|Publication number||US4372598 A|
|Application number||US 06/226,452|
|Publication date||Feb 8, 1983|
|Filing date||Jan 19, 1981|
|Priority date||Aug 11, 1980|
|Publication number||06226452, 226452, US 4372598 A, US 4372598A, US-A-4372598, US4372598 A, US4372598A|
|Inventors||Albert G. B. Quelch|
|Original Assignee||Quelch Albert G B|
|Export Citation||BiBTeX, EndNote, RefMan|
|Patent Citations (32), Referenced by (13), Classifications (7), Legal Events (5)|
|External Links: USPTO, USPTO Assignment, Espacenet|
This is a continuation-in-part of copending application Ser. No. 177,244, filed Aug. 11, 1980.
The present invention relates generally to containers, and more particularly to an improved bottle carrier for releasably supporting a plurality of bottles by their necks.
In the beverage industry, individual containers of products are typically packaged in groups of six or eight for distribution to the consumer. Returnable bottles, for example, are usually packaged in cartons by which the bottles can be returned later after use. Disposable or non-returnable containers, such as bottles and cans are packaged in carriers which are intended to be used but once, and must therefore be as inexpensive as possible. Since bottles are easily broken, it will be appreciated that bottle carriers must be not only inexpensive but also capable of securely supporting the bottles in such a way that the bottles are readily available for disconnection and consumption.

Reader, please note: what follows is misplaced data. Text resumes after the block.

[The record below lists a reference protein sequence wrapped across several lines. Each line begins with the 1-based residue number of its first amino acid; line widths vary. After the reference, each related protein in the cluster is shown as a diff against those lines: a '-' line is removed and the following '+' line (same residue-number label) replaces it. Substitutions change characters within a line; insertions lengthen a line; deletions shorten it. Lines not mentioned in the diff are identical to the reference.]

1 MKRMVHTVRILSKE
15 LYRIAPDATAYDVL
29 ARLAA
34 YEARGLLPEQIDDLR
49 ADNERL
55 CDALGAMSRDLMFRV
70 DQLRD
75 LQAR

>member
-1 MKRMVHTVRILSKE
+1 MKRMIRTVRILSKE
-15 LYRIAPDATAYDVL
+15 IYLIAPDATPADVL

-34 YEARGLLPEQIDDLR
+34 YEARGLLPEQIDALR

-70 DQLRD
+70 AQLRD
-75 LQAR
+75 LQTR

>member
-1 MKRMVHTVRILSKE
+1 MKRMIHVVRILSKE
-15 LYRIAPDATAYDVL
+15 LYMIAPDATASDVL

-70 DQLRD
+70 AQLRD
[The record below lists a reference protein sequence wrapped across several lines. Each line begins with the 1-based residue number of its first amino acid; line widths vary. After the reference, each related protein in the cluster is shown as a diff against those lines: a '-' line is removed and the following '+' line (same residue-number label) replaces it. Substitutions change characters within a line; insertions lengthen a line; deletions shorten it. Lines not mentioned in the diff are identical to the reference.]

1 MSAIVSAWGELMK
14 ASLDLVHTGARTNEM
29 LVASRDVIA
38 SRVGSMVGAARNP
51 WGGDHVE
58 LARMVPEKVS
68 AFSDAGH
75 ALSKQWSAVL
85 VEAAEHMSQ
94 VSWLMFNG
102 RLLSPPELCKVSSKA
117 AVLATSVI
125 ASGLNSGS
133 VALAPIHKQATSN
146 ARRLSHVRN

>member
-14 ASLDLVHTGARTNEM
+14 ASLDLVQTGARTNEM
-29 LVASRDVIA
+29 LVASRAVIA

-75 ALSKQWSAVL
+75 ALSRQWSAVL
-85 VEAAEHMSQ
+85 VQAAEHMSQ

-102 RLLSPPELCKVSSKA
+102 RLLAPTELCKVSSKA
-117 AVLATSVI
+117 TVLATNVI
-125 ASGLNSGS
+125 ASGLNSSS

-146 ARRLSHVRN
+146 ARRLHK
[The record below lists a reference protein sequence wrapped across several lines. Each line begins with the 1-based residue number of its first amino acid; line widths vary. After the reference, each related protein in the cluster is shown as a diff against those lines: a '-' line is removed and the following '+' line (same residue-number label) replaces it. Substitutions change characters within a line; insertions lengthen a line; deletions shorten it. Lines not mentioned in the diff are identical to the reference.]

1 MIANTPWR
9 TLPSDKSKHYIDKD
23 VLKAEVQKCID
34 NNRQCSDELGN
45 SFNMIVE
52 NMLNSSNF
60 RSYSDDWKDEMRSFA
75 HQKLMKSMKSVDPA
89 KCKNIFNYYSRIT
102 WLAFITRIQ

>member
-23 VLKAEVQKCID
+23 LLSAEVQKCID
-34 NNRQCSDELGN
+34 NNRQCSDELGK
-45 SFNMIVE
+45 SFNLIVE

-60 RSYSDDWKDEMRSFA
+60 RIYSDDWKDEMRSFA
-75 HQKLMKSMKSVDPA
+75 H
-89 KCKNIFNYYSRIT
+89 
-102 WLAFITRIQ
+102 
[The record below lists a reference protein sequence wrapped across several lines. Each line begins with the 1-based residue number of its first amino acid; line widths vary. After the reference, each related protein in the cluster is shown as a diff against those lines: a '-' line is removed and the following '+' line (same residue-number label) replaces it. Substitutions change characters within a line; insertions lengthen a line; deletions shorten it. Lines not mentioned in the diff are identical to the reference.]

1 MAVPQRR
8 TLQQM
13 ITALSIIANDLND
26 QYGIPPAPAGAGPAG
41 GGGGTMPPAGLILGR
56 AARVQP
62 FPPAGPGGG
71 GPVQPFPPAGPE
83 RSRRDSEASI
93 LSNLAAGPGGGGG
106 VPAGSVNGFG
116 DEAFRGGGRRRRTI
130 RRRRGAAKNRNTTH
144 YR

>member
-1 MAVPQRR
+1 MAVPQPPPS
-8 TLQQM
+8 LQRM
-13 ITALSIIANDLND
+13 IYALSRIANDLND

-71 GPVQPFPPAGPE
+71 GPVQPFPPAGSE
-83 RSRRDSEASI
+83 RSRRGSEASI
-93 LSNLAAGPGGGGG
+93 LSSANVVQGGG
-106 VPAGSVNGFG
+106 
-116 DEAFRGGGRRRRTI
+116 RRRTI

Such bottle carriers have been available heretofore, but the bottle carriers of the prior art have not been entirely satisfactory in at least two respects. In general, the prior bottle carriers are too expensive for one-time usage, and have not been reliably capable of securely supporting the bottles in the desired relationship. Examples of the bottle carriers of the prior art are shown in U.S. Pat. No. 3,633,962 to Erickson, U.S. Pat. Nos. 3,036,853 and 2,996,329 to Glazer, and U.S. Pat. No. 2,803,487 to Dalton, all of which utilize either U-shaped retainer clips or split collars to receive the bottle necks.
A need thus exists for a new and improved carrier for releasably retaining a plurality of bottles.
The present invention comprises a bottle carrier which overcomes the foregoing and other difficulties associated with the prior art. In accordance with the invention, there is provided a novel bottle carrier which is less expensive to fabricate and which provides better structural support for the bottles therein.